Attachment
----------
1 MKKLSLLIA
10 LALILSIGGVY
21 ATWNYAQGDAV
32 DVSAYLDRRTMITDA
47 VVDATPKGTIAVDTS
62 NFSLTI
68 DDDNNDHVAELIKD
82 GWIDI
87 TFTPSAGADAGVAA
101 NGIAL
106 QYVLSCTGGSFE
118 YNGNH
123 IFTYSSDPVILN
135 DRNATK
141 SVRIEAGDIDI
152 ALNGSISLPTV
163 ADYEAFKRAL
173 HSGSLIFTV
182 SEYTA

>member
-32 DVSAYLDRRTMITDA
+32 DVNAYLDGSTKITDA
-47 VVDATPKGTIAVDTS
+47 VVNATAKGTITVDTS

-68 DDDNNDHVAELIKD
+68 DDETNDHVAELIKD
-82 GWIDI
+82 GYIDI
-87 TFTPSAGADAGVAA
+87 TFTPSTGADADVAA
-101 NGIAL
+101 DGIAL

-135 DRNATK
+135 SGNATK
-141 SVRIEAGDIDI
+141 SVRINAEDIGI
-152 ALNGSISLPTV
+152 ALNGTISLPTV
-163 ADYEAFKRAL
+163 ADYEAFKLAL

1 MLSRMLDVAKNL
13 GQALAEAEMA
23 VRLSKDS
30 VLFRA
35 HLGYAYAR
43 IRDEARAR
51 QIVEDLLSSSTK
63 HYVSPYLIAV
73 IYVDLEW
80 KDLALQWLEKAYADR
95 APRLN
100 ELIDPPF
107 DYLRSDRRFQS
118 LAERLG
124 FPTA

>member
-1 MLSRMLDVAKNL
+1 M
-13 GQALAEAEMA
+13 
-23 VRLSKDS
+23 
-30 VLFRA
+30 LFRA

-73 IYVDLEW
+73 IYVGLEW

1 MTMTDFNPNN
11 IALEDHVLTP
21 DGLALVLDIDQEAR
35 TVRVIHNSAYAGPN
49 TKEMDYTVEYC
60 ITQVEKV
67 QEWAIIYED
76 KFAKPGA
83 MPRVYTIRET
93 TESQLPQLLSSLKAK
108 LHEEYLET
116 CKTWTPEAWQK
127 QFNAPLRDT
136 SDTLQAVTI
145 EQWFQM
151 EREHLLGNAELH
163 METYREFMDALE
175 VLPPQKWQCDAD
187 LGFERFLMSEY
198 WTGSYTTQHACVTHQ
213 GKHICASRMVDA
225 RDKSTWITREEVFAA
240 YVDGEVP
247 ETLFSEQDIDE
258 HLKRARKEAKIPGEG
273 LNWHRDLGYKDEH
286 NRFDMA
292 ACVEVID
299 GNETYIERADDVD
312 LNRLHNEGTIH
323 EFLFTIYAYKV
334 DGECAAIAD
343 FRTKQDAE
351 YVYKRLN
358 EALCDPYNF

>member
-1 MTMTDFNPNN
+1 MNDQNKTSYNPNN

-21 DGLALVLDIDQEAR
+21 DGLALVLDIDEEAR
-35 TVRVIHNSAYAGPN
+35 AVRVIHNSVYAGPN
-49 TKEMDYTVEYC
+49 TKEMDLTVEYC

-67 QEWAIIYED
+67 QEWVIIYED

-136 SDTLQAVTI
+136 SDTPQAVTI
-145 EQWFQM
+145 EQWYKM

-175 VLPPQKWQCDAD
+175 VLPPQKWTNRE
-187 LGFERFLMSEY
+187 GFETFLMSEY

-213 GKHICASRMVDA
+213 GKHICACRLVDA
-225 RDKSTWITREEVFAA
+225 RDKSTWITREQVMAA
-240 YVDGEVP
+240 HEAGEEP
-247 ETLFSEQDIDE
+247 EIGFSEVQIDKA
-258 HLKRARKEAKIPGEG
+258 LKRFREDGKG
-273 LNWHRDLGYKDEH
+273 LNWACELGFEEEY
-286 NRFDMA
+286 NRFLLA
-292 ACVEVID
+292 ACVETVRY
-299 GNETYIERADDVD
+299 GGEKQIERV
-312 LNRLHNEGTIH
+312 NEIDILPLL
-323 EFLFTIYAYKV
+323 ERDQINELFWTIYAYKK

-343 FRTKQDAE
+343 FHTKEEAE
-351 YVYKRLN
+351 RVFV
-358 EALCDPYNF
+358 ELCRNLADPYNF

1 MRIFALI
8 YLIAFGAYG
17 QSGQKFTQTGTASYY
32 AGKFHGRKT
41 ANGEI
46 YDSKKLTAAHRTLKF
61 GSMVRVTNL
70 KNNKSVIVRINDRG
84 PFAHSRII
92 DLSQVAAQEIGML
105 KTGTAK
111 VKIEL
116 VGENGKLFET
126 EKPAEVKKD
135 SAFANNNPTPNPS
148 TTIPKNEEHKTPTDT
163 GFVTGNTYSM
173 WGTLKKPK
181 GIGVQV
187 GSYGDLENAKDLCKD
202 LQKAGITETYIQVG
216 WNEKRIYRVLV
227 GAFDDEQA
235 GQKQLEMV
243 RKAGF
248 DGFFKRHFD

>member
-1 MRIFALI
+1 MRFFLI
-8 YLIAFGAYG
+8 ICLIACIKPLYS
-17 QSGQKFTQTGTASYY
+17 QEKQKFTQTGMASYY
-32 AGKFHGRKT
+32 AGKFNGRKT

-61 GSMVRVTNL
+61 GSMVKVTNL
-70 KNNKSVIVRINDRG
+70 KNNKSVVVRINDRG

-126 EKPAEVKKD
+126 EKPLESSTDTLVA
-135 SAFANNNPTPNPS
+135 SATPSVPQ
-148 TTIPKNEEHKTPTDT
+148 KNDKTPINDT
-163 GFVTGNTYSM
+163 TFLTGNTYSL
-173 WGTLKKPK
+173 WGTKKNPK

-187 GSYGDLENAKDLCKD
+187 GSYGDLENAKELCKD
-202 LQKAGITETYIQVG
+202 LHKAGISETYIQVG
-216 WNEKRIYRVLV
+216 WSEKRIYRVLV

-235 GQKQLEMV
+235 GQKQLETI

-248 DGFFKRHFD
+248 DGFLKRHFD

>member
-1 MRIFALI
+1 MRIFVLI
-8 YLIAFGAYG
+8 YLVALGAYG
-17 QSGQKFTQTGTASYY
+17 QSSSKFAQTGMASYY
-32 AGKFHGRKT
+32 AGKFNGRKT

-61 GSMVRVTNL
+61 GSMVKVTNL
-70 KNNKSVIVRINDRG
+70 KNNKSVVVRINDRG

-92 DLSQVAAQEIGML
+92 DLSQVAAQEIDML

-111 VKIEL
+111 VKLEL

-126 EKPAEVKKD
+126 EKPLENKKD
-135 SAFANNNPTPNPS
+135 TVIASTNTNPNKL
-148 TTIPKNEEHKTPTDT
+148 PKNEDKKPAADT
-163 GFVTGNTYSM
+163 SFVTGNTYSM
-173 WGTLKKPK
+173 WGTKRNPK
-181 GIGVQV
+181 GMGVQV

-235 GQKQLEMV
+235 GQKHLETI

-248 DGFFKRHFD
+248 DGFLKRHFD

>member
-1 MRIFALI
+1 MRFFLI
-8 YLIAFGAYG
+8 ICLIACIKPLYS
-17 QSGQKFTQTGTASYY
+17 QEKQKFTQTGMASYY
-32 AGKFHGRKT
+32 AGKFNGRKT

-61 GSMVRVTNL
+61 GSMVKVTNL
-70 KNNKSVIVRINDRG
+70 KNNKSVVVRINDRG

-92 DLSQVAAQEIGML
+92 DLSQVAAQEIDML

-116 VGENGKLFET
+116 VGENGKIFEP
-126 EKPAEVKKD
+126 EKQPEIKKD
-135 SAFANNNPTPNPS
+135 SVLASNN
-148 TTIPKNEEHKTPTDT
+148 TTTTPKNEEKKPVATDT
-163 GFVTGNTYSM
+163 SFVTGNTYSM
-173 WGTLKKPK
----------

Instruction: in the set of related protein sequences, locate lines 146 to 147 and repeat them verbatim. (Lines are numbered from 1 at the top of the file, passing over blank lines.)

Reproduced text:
+351 RVFV
-358 EALCDPYNF